Since working for CSP, lots of my projects have included branding SharePoint solutions. Branding SharePoint primarily consists of Master Pages, Page Layouts and the web parts. However the purpose of this particular blog article is to look more closely at Page Layouts.
So what are page layouts? I would describe a page layout as something that sits within a SharePoint web part page, which makes its appearance slightly different. For example lots of pages have similar layouts. As opposed to creating a new page from scratch, a Master Page coupled with a Page Layout will provide the building blocks required to populate a stylised page with relative ease. Within SharePoint you can build as many layouts as you wish, but best practice would dictate that you promote reusability by making layouts flexible and thus keeping layouts to a minimum. For example as opposed to making one layout to serve one purpose, make a layout to serve two or three purposes.
What are the challenges with creating page layouts? I’ve generally found as long as the guidelines are adhered too, for example layouts are published, approved and tested, there are no major issues. My biggest personal challenge was trying to manipulate something displayed within the Master Page depending upon which page you’re on, (this could only be controlled by the Page Layout).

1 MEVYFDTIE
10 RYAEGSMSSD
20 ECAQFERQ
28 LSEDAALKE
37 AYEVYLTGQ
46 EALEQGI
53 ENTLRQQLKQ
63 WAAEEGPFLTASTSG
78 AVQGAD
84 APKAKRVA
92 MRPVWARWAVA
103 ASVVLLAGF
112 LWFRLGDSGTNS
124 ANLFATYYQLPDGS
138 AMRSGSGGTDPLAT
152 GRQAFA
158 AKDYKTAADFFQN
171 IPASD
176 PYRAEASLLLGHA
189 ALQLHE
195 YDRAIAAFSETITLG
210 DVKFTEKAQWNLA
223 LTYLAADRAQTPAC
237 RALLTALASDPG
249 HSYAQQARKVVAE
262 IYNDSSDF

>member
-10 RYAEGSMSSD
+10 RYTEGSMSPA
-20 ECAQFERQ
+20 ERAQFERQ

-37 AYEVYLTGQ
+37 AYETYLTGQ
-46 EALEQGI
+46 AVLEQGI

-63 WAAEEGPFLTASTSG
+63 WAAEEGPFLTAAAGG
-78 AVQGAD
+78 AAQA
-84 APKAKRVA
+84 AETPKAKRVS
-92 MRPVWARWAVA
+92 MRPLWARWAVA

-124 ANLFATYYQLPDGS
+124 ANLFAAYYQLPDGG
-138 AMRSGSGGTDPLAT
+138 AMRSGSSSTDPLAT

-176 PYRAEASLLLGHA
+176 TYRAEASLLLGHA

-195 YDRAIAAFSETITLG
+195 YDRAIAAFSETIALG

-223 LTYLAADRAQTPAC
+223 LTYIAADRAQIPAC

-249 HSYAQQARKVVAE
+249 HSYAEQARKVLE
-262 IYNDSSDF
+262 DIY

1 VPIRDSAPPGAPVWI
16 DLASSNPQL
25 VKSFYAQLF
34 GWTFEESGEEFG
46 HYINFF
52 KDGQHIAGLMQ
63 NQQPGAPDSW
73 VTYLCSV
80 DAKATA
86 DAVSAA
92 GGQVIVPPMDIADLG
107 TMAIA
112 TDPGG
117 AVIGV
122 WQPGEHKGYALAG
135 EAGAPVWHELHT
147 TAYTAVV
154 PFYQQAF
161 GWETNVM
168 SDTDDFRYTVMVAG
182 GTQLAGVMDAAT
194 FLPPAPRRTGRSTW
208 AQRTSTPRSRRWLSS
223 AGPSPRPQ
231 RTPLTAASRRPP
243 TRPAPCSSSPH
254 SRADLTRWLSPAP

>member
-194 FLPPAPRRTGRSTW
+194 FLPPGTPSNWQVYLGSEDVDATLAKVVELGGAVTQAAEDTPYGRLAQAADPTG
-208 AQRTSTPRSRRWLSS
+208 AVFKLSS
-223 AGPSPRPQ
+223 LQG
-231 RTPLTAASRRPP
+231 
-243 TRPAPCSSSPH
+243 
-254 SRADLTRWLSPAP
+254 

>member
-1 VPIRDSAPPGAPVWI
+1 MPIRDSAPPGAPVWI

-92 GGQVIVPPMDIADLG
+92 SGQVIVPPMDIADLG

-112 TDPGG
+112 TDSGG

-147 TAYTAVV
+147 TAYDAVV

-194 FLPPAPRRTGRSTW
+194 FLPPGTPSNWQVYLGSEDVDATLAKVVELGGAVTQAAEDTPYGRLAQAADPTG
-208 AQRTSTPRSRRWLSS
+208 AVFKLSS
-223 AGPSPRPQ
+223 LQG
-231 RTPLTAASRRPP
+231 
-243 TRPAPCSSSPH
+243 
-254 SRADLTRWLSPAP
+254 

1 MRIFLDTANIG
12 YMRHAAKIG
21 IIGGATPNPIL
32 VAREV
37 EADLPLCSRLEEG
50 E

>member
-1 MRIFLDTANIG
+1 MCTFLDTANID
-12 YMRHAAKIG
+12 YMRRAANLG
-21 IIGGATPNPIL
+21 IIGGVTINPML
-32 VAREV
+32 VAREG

However, this was at a point when I wasn’t familiar with the good old asp content place holder tags. I soon realised how easy it actually was! Are there any major differences between MOSS and 2010? From personal experience I haven’t found any major differences between page layouts on MOSS and 2010, but I would look out for sporadic issues such as check boxes randomly appearing in IE6!
So in summary, page layouts promote reusability, flexibility and generally facilitate the building blocks required to peace pages together.